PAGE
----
May 14, 2013



Maggie: Students at Cristo Rey High School, here in North Philadelphia, are getting an education in eating. And this lunchroom serves up more than just food. Here, table manners are also on the menu.

The Eatiquette Program tries to turn the typical rush-to-the-finish cafeteria line buffet into something more like a café. Students here eat off round tables, like a family. They use real plates and they eat food made from scratch right here at the school.

Quashaun Wright: We each have the responsibility of setting up the table. The table captain goes up to where the food is prepared and gets the food and brings it to the table. Then we pass it around the table and everyone eats like a family.

Maggie: Learning how to socialize the right way around the lunch table offers these students skills that they will need in the future.

Tia McDonald: If you’re not able to sit at a table and hold a knife and fork correctly, that’s going to leave an indelible mark on a potential relationship or opportunity. So, this is just as much of a skillset needed as math or English.

Maggie: Is it helpful to know how to use silverware now when you go out to dinner?

Genni Roman: Yeah, because when I was younger, like, my family never taught me, so it was just, like, weird, you know, seeing the people use it. Now I know how I feel, like, I’m sophisticated now. I like that.

Maggie: Why is it important to use real silverware? Why care about a real knife and fork?

McDonald: What you serve your food on definitely sends a message to your guests as far as what value you place on them. I think it’s important for children to know that there is an investment being put back into them.

Maggie: With the table all set, it is time to eat. So what is for lunch today?

Chef: Today on the menu for lunch, you guys will be having chicken hummus wraps. Thank you. Please enjoy.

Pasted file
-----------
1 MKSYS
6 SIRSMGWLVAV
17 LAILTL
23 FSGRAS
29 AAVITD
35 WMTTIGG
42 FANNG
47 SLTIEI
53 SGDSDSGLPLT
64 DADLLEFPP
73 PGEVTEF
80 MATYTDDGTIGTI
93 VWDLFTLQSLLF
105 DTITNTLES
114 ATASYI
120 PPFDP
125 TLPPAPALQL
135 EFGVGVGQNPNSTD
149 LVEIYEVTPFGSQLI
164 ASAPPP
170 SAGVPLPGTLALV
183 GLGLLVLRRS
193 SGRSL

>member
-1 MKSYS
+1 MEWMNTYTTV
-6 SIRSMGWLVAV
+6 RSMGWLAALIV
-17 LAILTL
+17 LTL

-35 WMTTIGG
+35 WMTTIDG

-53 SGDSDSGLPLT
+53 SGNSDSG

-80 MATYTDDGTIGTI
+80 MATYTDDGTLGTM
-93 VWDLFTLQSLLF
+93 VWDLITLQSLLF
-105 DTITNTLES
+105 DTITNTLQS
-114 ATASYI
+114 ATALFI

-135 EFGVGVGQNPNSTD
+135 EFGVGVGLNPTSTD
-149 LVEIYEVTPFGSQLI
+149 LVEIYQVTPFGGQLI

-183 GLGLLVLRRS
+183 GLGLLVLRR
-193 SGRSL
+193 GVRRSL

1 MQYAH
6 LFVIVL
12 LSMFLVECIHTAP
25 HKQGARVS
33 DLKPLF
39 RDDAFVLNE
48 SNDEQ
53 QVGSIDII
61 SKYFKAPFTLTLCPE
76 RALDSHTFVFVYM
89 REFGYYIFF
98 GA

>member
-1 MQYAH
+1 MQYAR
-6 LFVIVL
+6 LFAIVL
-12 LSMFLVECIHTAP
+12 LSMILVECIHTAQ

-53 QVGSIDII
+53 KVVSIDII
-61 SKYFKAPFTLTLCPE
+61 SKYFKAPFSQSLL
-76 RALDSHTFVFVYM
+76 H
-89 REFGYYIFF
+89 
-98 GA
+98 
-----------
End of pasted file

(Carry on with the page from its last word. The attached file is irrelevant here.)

Maggie: All of the meals are made entirely by scratch right here in the school’s kitchen. That means no processed meats, and they rarely use any frozen or canned goods.

McDonald: We make all our own salad dressings, our own sauces. We’re breaking down chickens in the kitchen.

Maggie: Does it taste much better?

Katera: Yeah, because most of the chicken I normally eat is greasy and stuff. So, I can tell that’s not as greasy as the, like, other chicken I eat.

Maggie: The Eatiquette Program costs the school about a dollar fifty per meal. That is about fifty to sixty cents more expensive than a typical school lunch.

McDonald: Unfortunately, fresh food cost more than processed food. Every penny counts, as far as a school in concerned. But, you know, we always pose the question to the school, what’s the value of your child’s nutrition? And what’s the value of the learning lessons that they’re going to take, not only from this lunch, but what they’re going to bring back to their communities, what they’re going to bring back to their families?

Maggie: Do you eat this way at home now too?

Asante Roane: I eat healthier. I don’t eat as much junk food as I would eat. I eat more fruits.

Quashaun: It often now set the table for everyone and I often clean up, wash the dishes. So, it’s affecting my performance at home.

Maggie: What did you parents say, and your family say, when you set the table for them for the first time?

Kiara Serrano: My mom was shocked. She was laughing. She never thought that I would learn how to do it, so it was kind of funny.

Maggie: Serving up a brand new dining experience, one plate at a time.

Maggie Rulli, Channel One News.


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